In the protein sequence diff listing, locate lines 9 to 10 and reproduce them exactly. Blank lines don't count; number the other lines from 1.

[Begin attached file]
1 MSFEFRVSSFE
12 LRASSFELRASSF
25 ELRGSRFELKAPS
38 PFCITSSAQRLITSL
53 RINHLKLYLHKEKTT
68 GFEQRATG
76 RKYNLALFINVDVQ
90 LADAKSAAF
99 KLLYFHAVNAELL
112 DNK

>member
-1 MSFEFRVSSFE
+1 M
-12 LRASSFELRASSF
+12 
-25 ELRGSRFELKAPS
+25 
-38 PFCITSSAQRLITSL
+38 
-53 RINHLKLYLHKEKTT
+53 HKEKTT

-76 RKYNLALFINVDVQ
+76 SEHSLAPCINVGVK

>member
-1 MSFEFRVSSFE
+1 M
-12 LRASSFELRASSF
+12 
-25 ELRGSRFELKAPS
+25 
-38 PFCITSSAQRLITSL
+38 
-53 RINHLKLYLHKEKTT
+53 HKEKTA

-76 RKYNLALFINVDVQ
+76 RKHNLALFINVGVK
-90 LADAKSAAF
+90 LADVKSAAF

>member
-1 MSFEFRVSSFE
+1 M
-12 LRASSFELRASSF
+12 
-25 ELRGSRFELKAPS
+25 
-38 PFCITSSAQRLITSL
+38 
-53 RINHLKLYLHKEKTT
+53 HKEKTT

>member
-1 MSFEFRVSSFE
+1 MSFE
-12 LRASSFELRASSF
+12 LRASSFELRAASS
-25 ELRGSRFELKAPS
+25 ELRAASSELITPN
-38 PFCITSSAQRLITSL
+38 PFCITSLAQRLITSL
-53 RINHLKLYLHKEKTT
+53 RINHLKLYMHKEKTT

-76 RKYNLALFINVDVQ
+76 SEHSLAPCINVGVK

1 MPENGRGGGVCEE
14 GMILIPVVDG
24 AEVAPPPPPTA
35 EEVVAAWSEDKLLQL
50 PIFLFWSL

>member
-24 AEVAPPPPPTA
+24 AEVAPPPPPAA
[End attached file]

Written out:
99 KLLYFHAVNAELL
112 DNK